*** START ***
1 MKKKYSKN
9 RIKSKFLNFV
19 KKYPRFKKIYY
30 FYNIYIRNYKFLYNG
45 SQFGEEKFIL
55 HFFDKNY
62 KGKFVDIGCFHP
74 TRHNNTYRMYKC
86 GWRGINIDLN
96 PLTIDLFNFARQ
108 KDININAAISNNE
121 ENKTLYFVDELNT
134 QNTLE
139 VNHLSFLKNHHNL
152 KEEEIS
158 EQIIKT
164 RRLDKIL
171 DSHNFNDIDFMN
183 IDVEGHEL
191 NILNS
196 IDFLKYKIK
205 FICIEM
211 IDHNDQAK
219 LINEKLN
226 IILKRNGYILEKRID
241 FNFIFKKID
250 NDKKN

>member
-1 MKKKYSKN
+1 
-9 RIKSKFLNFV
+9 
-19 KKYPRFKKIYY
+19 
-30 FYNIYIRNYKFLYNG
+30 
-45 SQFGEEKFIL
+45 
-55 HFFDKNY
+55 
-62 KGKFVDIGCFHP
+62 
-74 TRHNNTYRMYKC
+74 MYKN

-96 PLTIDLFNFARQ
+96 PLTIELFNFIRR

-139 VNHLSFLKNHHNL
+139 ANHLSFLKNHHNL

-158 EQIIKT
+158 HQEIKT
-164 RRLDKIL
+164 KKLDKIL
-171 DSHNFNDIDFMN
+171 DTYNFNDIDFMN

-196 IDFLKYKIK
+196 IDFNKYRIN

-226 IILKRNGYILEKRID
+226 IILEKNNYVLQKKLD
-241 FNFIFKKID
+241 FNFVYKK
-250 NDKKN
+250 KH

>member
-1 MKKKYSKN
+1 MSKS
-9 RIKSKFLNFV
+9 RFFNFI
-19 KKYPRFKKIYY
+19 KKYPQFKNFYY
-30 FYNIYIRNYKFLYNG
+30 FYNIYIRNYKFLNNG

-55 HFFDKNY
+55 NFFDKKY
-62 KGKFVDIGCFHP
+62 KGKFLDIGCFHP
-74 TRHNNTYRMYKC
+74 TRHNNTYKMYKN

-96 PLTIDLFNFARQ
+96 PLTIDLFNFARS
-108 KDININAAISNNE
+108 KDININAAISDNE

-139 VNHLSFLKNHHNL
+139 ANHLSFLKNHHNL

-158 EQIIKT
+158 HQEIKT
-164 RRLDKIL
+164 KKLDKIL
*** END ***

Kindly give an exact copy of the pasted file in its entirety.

1 MKKKYSKN
9 RIKSKFLNFV
19 KKYPRFKKIYY
30 FYNIYIRNYKFLYNG
45 SQFGEEKFIL
55 HFFDKNY
62 KGKFVDIGCFHP
74 TRHNNTYRMYKC
86 GWRGINIDLN
96 PLTIDLFNFARQ
108 KDININAAISNNE
121 ENKTLYFVDELNT
134 QNTLE
139 VNHLSFLKNHHNL
152 KEEEIS
158 EQIIKT
164 RRLDKIL
171 DSHNFNDIDFMN
183 IDVEGHEL
191 NILNS
196 IDFLKYKIK
205 FICIEM
211 IDHNDQAK
219 LINEKLN
226 IILKRNGYILEKRID
241 FNFIFKKID
250 NDKKN

>member
-1 MKKKYSKN
+1 
-9 RIKSKFLNFV
+9 
-19 KKYPRFKKIYY
+19 
-30 FYNIYIRNYKFLYNG
+30 
-45 SQFGEEKFIL
+45 
-55 HFFDKNY
+55 
-62 KGKFVDIGCFHP
+62 
-74 TRHNNTYRMYKC
+74 MYKN

-96 PLTIDLFNFARQ
+96 PLTIELFNFIRR

-139 VNHLSFLKNHHNL
+139 ANHLSFLKNHHNL

-158 EQIIKT
+158 HQEIKT
-164 RRLDKIL
+164 KKLDKIL
-171 DSHNFNDIDFMN
+171 DTYNFNDIDFMN

-196 IDFLKYKIK
+196 IDFNKYRIN

-226 IILKRNGYILEKRID
+226 IILEKNNYVLQKKLD
-241 FNFIFKKID
+241 FNFVYKK
-250 NDKKN
+250 KH

>member
-1 MKKKYSKN
+1 MSKS
-9 RIKSKFLNFV
+9 RFFNFI
-19 KKYPRFKKIYY
+19 KKYPQFKNFYY
-30 FYNIYIRNYKFLYNG
+30 FYNIYIRNYKFLNNG

-55 HFFDKNY
+55 NFFDKKY
-62 KGKFVDIGCFHP
+62 KGKFLDIGCFHP
-74 TRHNNTYRMYKC
+74 TRHNNTYKMYKN

-96 PLTIDLFNFARQ
+96 PLTIDLFNFARS
-108 KDININAAISNNE
+108 KDININAAISDNE

-139 VNHLSFLKNHHNL
+139 ANHLSFLKNHHNL

-158 EQIIKT
+158 HQEIKT
-164 RRLDKIL
+164 KKLDKIL